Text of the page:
Anyone who lives or plays at Smith Mountain Lake knows the dock can be a wonderful extension of summer living and entertaining space. So for lakefront property owners planning a dock build or renovation—
or just hoping to DIY some improved functionality into their headquarters for waterfront fun—we offer our top tips for making your dock more functional.
AEP’s shoreline management rules limit the size of new dock house enclosures to, in most cases, just 72 square feet. Adding to your boathouse a ceiling with a pull-down access stairway will create out-of-sight storage for water toys, fishing gear, extra life jackets, noodles, and other bulky water fun equipment. Getting all that gear stowed above a ceiling means precious dock house space can be used for a small fridge, bar, cabinetry and other entertaining essentials.
Nothing says “Welcome to our dock!” better than a floating dock equipped with guest lines and pre-attached fenders. A pair of nylon or Dacron dock lines (synthetics stand up to weather’s ravages; inexpensive cotton lines won’t) and dock cushioning make it quick and easy for guests to tie up and come ashore. Mount your fenders a few inches out of the water; floating fenders more rapidly turn black with mildew.
Mark Lift Height
A ring of colored tape wrapped on one of your lift guide poles (or a zip tie on one chain) will designate exactly when the lift is low enough for the boat to float off, and also tip you to water level changes that may have occurred while you were out cruising. When deciding where to place the visual cue, take into consideration the weight of your typical crew on board when you want to float free.
Ease PWC Boarding
For those who use cradle lifts (as opposed to the drive-on/slide-off kind) for personal watercraft (PWC), getting aboard when the water is down a few feet can be tricky and dangerous. A remote lift control eliminates this problem. But if you don’t have this handy gadget, mount a swim ladder beside your PWC and simply climb down to straddle the saddle.
Evening cruises mean you sometimes return to a pitch-dark dock, which can be difficult to approach. Install a photo-sensitive switch on a dock spotlight; flip it on before you leave so it turns on after sunset to light your return. Solar-powered dock lighting is normally photo sensitive, too, and comes in various styles to suit where you want fixtures placed.
Check out the Game
A flat-screen TV can be mounted on a covered dock piling or dock house wall—just about anywhere that’s convenient for watching weekend games or catching the evening news during cocktail time. Prices have dropped considerably in recent years, perhaps leaving room in the budget for a wireless signal or cable feed down to the dock. When determining where to place the screen, be sure to pick a spot that’s always shaded.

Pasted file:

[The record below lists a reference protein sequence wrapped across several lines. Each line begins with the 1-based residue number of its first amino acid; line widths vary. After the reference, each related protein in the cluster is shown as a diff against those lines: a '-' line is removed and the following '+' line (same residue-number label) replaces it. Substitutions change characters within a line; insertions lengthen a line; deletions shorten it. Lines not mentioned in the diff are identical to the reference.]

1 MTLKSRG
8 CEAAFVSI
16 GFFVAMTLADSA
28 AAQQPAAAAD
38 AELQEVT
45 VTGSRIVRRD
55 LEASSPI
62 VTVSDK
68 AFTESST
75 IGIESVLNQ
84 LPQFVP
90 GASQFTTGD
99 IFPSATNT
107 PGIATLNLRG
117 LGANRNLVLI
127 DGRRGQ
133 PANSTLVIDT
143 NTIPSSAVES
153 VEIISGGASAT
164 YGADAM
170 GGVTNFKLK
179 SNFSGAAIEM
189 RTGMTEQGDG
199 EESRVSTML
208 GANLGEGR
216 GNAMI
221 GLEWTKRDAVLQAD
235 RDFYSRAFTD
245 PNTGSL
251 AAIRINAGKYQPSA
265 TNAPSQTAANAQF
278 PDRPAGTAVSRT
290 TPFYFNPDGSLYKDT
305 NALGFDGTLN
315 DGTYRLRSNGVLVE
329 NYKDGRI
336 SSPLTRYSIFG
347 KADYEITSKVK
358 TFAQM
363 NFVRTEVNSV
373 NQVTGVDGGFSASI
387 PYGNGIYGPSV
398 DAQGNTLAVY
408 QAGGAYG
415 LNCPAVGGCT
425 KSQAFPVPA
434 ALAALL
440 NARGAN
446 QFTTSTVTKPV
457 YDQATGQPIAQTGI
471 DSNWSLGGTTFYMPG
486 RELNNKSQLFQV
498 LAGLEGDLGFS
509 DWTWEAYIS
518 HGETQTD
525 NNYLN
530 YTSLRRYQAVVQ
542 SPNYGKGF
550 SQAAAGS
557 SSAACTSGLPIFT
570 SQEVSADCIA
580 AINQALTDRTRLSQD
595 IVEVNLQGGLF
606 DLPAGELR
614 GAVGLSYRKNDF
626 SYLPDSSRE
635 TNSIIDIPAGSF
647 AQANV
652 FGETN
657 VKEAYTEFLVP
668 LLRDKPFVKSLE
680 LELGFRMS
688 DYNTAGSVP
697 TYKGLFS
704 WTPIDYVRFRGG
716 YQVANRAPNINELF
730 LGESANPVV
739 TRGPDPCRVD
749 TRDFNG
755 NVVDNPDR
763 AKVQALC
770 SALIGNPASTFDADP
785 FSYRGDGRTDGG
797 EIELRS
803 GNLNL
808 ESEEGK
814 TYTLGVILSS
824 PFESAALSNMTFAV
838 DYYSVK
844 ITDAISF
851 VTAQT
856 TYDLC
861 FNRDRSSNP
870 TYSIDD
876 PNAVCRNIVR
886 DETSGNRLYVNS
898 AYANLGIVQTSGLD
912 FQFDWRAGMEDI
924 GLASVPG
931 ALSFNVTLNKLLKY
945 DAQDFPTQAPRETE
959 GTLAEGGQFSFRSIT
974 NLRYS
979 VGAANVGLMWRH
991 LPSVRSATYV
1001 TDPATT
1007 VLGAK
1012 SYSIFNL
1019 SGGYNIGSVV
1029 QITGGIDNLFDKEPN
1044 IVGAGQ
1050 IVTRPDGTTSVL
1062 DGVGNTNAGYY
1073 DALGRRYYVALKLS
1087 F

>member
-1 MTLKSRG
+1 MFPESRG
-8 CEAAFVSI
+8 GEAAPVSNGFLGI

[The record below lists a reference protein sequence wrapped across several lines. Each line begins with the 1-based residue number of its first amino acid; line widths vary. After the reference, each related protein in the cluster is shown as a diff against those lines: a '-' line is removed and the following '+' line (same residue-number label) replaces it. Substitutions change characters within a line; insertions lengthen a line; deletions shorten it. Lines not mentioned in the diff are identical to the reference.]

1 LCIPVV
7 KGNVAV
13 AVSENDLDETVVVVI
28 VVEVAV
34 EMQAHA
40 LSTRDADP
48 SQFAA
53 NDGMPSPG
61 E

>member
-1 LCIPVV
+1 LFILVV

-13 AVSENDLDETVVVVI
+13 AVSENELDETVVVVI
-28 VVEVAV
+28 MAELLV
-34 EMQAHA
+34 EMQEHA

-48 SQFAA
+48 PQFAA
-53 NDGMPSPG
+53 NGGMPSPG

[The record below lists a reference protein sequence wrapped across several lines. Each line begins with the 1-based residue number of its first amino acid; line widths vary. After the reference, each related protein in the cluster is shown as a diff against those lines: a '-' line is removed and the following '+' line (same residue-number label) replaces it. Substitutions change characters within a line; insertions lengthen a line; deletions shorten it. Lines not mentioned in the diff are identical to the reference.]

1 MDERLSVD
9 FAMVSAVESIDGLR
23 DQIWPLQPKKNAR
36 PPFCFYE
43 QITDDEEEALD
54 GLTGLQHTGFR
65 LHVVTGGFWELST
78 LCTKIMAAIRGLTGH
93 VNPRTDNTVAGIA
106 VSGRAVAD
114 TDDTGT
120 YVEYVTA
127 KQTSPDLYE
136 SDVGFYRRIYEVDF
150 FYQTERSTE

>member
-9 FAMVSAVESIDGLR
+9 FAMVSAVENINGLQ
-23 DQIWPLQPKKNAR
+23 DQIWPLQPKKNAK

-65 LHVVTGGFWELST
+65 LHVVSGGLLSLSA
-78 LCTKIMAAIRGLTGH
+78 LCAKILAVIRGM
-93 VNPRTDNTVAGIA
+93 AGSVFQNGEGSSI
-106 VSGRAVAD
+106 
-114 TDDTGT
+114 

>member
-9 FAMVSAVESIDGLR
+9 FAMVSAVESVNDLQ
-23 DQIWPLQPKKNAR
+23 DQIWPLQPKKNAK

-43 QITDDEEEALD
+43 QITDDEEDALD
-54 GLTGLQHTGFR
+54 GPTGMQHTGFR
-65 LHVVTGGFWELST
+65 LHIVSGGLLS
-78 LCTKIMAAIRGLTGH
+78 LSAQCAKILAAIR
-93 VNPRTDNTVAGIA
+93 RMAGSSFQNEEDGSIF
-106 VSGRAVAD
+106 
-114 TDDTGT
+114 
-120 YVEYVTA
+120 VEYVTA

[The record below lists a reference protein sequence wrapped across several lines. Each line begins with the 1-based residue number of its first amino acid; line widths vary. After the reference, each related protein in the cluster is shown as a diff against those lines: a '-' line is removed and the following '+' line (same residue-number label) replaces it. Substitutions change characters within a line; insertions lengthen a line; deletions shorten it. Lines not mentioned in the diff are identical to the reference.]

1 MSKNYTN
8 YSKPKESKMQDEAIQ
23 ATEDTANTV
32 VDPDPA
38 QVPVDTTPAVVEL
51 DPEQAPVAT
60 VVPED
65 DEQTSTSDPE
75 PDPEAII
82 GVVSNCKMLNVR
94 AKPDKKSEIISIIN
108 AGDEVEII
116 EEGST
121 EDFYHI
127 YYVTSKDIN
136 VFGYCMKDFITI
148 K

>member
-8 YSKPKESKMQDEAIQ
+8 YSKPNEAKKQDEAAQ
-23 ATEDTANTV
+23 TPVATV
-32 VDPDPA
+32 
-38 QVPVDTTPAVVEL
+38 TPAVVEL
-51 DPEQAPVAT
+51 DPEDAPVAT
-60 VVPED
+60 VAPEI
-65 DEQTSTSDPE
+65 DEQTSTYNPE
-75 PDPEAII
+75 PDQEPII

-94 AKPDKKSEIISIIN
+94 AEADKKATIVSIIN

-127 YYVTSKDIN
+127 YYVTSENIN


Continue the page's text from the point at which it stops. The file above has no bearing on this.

Attractive and budget-friendly furniture built to withstand the outdoor elements can be found in stores and online, so there’s no excuse for not having at least one comfy snoozing lounge chair. Don’t forget hammock options, either free-standing or strung between pilings (or even trees on shore).
Store Water Toys
Tow tubes, water “chairs,” kayaks and paddleboards take up precious dock space and are susceptible to UV deterioration (and taking flight in a brisk breeze). Develop a custom rack or pulley system to raise them up and out of the way. Be sure to contain them with shock cords or other fasteners so they don’t flop around in the wind or break free when an afternoon storm blows through.
Pamper Tender Feet
Covering your floating dock with outdoor carpeting avoids splinters and protects from a surface that otherwise gets blistering hot on a summer afternoon. Make sure the carpet you choose is resistant to moisture and UV rays.
Display Life Vests
Most boaters accumulate various sizes of life jackets to make sure there’s a proper fit for any guests they take aboard. Church rummage sales are one good place to find fill-in sizes at attractive prices (but note that if there are rips, missing straps or safety labels that are no longer legible, they won’t qualify as USCG approved). Create a rack near the primary lake-access door from the house, or in the dock house, to hang a selection of life jackets. The SML Water Safety Council recommends this as House Rule #1: “Children must wear life jackets on the dock and in the boat.” Adults can set a good example by donning theirs when on the water, too.
Experienced dock builders are familiar with the limitations on storage and functionality imposed by SML’s shoreline management plan, and having a professional perform a dock survey is a good way to identify opportunities for making better use of space.
Many of the ideas noted here, however, can be accomplished by a reasonably handy do-it-yourselfer intent on making his or her dock more user-friendly. Have at it and enjoy the results!
Photography provided by KG Thienemann, Jerry Hale and Michael Patch